I really can’t say enough good things about “Indie Game: The Movie,” the documentary by directors James Swirsky and Lisanne Pajot that won a lot of praise at this year’s Sundance Film Festival and will be available for digital download this week. What’s so amazing about the film is that you don’t need to have any interest in gaming to appreciate the themes of “Indie Game,” which is just as much a film about the creative process as it is a film about game development.
In the film, Pajot and Swirsky focus on the developers responsible for creating three particular games: the award-winning 2008 game “Braid,” the critically praised 2010 game “Super Meat Boy,” and the long-struggling, but similarly celebrated “Fez,” which was still in development when the film ended. The film looks at the experience of creating a game and all of the time and energy that go into the process — as well as the emotional toll the it takes on creators.
I interviewed the directors of “Indie Game” for Digital Trends, and it was a fun, fascinating conversation about their film, how it came together, and what’s next for both the directing duo and their subjects.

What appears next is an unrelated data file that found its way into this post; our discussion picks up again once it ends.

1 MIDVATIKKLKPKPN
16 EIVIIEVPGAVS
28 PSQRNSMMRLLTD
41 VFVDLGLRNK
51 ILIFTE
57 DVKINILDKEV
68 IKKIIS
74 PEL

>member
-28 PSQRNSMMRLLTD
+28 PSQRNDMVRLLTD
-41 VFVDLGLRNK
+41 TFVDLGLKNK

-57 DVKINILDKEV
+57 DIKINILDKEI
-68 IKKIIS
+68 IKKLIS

Here’s an excerpt from that interview:
Did you find yourself having to edit the film with a mainstream audience in mind, toning down some of the more in-depth elements in order to appeal to people who might not be as gaming-savvy?
Pajot: Yeah, that was the fine balance of what we wanted to do with the film. We wanted to make it satisfying for gamers and game developers and the core audience of the film, but make it open and accessible enough that people who don’t have that experience could be able to access it and feel like they’re part of it and not feel alienated. That was a hard balance, because we had lots of parts of the film that were a bit more technical, and were a bit more interesting in terms of discussions of game design and such, but we felt like everything we needed to put in this particular film had to serve the story and serve the experience of the characters in the film. So that was always the question: Do these parts that talk about the creation of games serve the story at all? That’s where we were coming from. We wanted to make a film that anybody could watch and appreciate.
Swirsky: We knew wanted to tell a universal story about creation and that process. and I think with any kind of specific documentary there’s always a risk of getting a little too esoteric, and we found ourselves in the edits dipping into that a little bit and having to pull back. You can get bogged down in the technical stuff pretty easily. If it’s a more mainstream or general audience and you get into that esoteric stuff, it starts to cloud that universal story you want to tell. We’re fascinated by the technical stuff, so we would’ve loved to put it in — in fact, we kept putting it in and then realizing we went a little too far sometimes. [Laughs]